Something you might not know is that over 2 million trips to the hospital are made to treat swimmer’s ear each year. There are a variety of causes and treatments. However, it can be quite painful. Before diving into the pool, know about swimmer’s ear and its causes.
What is Swimmer’s Ear?
Swimmer’s ear also known as otitis externa is an infection in the outer ear canal. It runs from the eardrum to the outer ear. This is the part of the ear that we use for hearing. Fungi or bacteria trapped in the water can travel down the outer canal and into the eardrum. In turn, this causes the intense discomfort that we know as swimmer’s ear.
No one is safe from getting swimmer’s ear. However, this condition is more commonly associated with children and teenagers. This is likely, due to having smaller canals, which makes it easier for things to get trapped in them.
There are few causes of swimmer’s ear. We break these down into two categories listed below!
- Swimming in ponds and lakes: Untreated water is more likely to carry different types of bacteria. These bodies of water are not cleaned regularly. So they are more likely to infect people with swimmer’s ear.
- Inserting foreign objects: Putting different things into our ears can be harmful to them. Things like fingertips, cotton swabs and other objects can irritate the lining of the canal. It can hurt our ears even more if they are not sanitized.
Swimmer’s ear happens when something unfamiliar enters the ear. This can be both unintentional and intentional. Oftentimes, we are unaware of what might be floating around in the water while we are swimming. However, when we feel something stuck in our ears, we want to get it out. So this might involve sticking things into our ears without thinking about it, which makes things worse.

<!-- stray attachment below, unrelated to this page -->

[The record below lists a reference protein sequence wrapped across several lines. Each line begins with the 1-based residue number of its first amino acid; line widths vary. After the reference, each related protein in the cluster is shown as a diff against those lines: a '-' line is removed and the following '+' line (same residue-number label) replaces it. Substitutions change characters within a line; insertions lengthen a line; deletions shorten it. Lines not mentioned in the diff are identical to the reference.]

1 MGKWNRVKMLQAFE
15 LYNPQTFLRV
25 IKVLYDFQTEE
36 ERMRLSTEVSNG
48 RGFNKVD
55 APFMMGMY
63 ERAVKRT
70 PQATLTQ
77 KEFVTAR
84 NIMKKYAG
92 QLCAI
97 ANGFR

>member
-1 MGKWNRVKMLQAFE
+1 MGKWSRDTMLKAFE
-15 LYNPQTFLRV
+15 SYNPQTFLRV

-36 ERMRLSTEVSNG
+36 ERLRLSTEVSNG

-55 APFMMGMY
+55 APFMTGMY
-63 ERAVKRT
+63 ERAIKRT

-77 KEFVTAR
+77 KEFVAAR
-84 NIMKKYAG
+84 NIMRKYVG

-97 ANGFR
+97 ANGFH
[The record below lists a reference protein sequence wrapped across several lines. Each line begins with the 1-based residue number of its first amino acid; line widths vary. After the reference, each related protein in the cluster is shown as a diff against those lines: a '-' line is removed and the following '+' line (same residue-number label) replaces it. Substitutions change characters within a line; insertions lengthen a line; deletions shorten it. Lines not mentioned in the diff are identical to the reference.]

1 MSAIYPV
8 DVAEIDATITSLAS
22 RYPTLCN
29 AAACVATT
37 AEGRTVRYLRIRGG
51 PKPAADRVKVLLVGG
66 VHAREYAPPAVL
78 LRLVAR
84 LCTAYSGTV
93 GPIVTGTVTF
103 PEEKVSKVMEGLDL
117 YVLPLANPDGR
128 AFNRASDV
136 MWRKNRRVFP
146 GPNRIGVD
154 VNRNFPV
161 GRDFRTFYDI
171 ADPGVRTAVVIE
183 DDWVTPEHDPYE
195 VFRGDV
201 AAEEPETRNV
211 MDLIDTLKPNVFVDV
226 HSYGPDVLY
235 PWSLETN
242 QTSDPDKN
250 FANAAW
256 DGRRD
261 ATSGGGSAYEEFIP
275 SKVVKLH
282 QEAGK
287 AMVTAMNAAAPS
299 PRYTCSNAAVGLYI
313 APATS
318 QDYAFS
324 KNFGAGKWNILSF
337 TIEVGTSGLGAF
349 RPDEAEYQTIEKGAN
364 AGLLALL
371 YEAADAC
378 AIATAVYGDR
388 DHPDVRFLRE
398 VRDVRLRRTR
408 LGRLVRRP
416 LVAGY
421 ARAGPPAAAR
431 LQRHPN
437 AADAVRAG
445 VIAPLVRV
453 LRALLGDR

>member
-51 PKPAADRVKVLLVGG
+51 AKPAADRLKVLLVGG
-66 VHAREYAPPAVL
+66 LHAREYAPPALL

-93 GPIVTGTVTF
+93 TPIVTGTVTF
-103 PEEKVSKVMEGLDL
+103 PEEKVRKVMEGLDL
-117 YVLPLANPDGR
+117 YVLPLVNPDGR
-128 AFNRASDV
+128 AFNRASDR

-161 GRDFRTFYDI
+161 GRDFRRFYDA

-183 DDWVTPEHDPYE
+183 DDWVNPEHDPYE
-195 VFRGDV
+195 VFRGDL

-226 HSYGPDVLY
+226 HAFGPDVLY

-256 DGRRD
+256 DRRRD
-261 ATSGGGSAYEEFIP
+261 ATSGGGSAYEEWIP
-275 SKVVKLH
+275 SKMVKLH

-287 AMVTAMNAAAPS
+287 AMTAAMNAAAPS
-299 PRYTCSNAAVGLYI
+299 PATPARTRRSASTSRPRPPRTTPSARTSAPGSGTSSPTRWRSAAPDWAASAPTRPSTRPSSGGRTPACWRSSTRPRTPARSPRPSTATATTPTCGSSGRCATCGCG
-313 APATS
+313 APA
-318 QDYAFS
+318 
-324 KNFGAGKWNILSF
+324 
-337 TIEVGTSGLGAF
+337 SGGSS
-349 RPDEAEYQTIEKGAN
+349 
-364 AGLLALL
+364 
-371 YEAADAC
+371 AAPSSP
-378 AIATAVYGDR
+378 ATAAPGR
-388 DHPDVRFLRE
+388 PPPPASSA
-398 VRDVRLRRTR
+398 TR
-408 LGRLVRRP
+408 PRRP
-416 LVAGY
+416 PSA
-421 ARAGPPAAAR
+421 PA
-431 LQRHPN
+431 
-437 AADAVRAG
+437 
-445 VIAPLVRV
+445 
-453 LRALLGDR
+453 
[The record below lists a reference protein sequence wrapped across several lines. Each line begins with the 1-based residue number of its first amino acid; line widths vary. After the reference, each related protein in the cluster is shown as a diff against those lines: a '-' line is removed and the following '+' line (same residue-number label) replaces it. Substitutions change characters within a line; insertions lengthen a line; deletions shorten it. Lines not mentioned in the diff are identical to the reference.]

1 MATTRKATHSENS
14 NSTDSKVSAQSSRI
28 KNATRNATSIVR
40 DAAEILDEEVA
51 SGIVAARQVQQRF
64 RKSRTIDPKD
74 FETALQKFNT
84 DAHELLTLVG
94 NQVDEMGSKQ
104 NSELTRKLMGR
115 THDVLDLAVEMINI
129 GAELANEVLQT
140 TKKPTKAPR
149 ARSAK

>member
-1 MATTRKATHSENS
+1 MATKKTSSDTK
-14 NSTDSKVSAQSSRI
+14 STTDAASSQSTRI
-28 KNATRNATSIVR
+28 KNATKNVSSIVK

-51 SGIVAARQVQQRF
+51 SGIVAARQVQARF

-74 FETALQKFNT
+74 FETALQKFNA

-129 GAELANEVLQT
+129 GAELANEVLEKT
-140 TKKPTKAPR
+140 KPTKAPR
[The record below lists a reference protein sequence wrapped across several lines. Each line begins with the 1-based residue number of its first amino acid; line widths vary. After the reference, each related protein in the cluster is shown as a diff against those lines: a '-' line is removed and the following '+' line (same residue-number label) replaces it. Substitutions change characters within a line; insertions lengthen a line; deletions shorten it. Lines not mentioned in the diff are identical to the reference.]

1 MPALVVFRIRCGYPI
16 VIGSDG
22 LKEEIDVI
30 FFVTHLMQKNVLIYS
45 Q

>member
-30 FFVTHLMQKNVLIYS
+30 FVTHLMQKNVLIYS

Swimmer’s ear symptoms start mild and get worse over time. Watch out for these and seek medical attention when needed. Signs include:
- Inflammation of the ear canal
- Itching inside the ear
- Drainage from the ear
- Swelling and redness
- Tenderness of the external ear
- Trouble hearing
- Pain in the ear when chewing
If you have any of these symptoms, it’s best not to jump to conclusions. Think about your recent activities. Did you expose yourself to any of the causes of swimmer’s ear? If you did, depending on the severity of your symptoms, follow some of our tips!
The best way to avoid the pain that comes with swimmer’s ear is to not get it in the first place. We have compiled a list of tricks to keep your ears safe in the water. Our guide tells you the do’s and don’ts of swimming!
- Dry your ears with a towel or soft cloth immediately after getting out of the water
- Wear a swim cap or earplugs when swimming
- Tip your head from side to side to drain excess water
- Swim in open, murky bodies of water
- Insert foreign objects into your ears (cotton swabs)
Using a ¼ cup of vinegar and ¼ of rubbing alcohol can protect your ears too. Use a dropper to slowly put this mixture into your ears. Do this before swimming in any open body of water.
Early on, swimmer’s ear can be treated using a home remedy. While more severe cases might need medical attention. We tell you about both processes below.
All you need is a crushed small clove of raw organic garlic, sterile gauze and medical tape. Place the garlic inside the gauze and secure it in place using the medical tape. Remain in the same position for 10-15 minutes before removing it.
According to Mayo Clinic, your doctor will treat swimmer’s ear using a suction device and ear drops. The device cleans discharge, clumps of earwax, flaky skin and other debris out of your ear. The ear drops prescribed depend on how severe your infection is.
Swimmer’s ear can happen to anyone. However, by taking safety measures to prevent it, you can avoid infection. Just know when to get help and your ears will be back to normal in no time!